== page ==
Of course its God who made me this way. He turns my recognition of a child’s fragility into a deep and tender love. Seeing that a baby is small is not a feeling, it’s just an observation. And I could have one of two reactions to that observation. I could take their smallness as an opportunity for dominance and cruelty. A crime that sadly happens everyday. But that’s not the way we’re built because that’s not the way God’s built. God looks at us and sees how small we are and just loves us. He doesn’t rule over us, rather, He holds us in the palm of his hand. He sees us and He loves us and He gives Himself for us. And in a way, that’s what I want to do for them. Maybe God the Father sometimes has a mother’s instinct.

Sunday, 6 September 2009


I went to a new church today, my first in over three years. I hated it. The church was nice and the service was fine but I missed home so much I sat in the parking lot and cried for a full five minutes after service. I miss feeling comfortable somewhere. I miss being confident in my space. I miss being able to drive to the beach. I miss recognizing people. I miss people knowing me.

Saturday, 5 September 2009


I went to Athens today. It's a college town about 30 minutes east of where I live. UGA plays Oklahoma today and the campus is deserted. The streets mimic a centuries old western ghost town. The lights turn from green to red and back again without audience and I'm waiting for the tumbleweed to cross my path. But occasionally, when the wide receiver fumbles a pass, you hear a collective cry of despair pour out of ever open bar on College St. Two girls dressed in bulldog red pass me on the streets, their heads bent together over a portable tv following the game as they walk. I wander onto campus and pass fountains and trees and unoccupied benches. I stop at the President's Club garden, a semi-circle of wrought iron benches that share space with red and white perennials. I sat and finished Beider's revision of The Romance of Tristan & Iseult and in the final pages the church bells announced the bulldog's victory. On the walk back to my trusty Buick an inebriated man compliments my fringe boots. An afternoon well spent, I suppose.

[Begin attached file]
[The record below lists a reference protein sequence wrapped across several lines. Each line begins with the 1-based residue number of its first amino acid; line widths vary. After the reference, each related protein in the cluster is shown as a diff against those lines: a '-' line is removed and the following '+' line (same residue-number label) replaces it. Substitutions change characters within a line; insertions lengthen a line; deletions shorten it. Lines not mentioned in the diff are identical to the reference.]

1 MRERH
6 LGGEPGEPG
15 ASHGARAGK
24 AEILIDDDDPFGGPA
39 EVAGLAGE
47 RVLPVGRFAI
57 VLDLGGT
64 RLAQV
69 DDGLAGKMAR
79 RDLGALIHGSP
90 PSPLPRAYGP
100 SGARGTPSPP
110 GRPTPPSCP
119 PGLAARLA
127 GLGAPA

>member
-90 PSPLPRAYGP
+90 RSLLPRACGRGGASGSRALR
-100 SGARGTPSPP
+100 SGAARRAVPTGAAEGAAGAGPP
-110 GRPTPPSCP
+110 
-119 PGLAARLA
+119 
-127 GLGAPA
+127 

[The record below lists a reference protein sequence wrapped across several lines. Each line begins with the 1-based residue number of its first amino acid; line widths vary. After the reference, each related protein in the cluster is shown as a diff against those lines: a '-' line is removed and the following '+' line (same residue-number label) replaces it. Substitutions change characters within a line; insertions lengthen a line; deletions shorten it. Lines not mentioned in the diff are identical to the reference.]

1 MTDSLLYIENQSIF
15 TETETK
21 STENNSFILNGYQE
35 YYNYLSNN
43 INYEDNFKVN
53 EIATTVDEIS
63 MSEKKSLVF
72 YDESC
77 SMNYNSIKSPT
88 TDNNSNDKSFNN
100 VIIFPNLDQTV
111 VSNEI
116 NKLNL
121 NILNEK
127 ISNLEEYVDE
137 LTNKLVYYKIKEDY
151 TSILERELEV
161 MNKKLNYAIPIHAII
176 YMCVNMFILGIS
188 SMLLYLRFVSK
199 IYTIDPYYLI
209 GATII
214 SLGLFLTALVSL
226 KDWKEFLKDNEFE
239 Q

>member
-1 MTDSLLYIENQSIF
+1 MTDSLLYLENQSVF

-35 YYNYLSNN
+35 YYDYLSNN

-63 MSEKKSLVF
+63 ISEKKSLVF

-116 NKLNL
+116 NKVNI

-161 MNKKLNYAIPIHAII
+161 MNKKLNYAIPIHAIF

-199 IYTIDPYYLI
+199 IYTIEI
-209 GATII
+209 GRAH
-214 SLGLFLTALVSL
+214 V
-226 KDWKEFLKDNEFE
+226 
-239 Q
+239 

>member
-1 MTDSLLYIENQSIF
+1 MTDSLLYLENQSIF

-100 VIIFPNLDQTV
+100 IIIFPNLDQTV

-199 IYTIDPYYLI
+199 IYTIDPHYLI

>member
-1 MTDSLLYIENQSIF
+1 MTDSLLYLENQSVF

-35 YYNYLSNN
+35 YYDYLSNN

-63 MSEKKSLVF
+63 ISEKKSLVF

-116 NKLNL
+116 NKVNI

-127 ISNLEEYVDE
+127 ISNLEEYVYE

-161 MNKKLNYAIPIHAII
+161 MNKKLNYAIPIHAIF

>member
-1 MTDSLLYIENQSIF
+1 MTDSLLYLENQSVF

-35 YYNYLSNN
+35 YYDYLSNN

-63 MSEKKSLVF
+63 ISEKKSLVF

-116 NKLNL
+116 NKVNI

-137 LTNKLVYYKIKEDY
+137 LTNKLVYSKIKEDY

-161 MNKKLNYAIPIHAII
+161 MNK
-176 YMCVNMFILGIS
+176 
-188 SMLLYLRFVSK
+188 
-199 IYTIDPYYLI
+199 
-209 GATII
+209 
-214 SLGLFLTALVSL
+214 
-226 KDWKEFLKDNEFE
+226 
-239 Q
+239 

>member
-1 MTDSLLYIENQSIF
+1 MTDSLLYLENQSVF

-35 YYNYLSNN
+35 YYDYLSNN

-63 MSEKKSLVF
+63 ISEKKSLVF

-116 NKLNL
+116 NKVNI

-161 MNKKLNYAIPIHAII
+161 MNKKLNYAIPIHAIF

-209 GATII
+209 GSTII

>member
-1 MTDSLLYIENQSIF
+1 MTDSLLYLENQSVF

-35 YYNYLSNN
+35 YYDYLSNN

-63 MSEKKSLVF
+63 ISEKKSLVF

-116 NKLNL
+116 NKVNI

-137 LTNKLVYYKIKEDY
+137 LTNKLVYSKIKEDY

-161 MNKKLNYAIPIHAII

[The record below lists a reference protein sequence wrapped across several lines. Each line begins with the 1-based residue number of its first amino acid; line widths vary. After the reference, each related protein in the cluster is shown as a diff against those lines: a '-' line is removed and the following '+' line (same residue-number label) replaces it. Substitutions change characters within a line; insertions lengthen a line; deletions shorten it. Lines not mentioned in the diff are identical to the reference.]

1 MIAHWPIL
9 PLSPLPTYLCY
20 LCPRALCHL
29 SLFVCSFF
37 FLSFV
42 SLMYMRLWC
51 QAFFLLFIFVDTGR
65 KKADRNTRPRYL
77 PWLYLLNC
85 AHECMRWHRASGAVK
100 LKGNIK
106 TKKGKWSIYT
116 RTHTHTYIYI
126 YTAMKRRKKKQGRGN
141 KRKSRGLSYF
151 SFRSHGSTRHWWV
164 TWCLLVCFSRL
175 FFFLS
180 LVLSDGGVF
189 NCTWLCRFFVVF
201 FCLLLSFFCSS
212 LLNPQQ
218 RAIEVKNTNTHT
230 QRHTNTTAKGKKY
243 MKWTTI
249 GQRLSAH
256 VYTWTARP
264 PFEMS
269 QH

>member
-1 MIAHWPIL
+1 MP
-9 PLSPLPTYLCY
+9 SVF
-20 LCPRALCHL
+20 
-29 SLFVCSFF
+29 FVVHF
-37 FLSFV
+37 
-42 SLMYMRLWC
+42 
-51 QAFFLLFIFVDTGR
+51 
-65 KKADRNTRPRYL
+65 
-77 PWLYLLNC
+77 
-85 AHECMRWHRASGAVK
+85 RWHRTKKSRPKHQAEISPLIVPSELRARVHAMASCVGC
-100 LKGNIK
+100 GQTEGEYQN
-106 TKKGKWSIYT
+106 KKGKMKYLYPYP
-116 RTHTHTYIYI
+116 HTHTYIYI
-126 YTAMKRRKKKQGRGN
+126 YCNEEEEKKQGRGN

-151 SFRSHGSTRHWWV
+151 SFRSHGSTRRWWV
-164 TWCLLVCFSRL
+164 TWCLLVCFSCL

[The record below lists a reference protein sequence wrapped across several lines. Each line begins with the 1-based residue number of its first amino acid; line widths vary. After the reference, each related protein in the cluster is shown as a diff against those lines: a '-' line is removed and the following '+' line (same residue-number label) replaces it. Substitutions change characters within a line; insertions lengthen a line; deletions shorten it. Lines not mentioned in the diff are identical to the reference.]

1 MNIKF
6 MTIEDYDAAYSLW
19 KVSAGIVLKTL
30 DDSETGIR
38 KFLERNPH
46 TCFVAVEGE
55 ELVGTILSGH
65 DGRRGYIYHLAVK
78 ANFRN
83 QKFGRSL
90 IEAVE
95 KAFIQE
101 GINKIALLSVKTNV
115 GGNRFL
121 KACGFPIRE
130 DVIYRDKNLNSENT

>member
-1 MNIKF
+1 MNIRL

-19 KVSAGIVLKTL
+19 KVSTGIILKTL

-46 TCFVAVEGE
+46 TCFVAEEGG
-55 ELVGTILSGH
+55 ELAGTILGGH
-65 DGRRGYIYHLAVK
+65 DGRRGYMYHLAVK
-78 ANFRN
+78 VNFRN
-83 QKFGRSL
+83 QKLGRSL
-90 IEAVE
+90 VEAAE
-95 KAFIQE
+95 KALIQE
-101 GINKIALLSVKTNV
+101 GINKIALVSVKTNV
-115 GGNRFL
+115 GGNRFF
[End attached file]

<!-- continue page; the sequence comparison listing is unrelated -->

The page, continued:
Friday, 4 September 2009

Ready Now

Its Friday and the end of my first official week as a nanny of triplets in the illustrious state of Georgia. Soon I'll post pictures of the cutest babies you've ever seen and let you know all the interesting adventures I encounter, but my first words will be something a little more introspective and typically "Lydia." Enjoy!

The sun takes twice as long to set here. It hangs for an hour in the thick lazy air and turns everything it touches orange. The wind that comes into my car and flips my hair around smells sweet, like earth after it rains. The horizon gently dips and rises as the road plods forward and the constant drone of summer beetles is all the music I need.

Everything is different here but also strangely familiar. If you want groceries you go to Kroger. If you want a slushy you go to QT. If you want chicken strips you go to Zaxby’s. If you want iced tea you get sweet tea and you can’t buy a bottle of seltzer water. Highway 78 runs from Athens to Atlanta and everyone goes the speed limit.

Though the nostalgia of adventure hasn’t worn off yet part of me already miss home. I miss the smell of the shore, at least at high tide. I miss a Starbucks five miles in either direction. I miss anything five miles in either direction. I miss Duchess burgers. And I miss the people. I miss feeling like home. I’m nervous about a new church and new people and a new life really. I’ve never started over. I'm not sure I know how...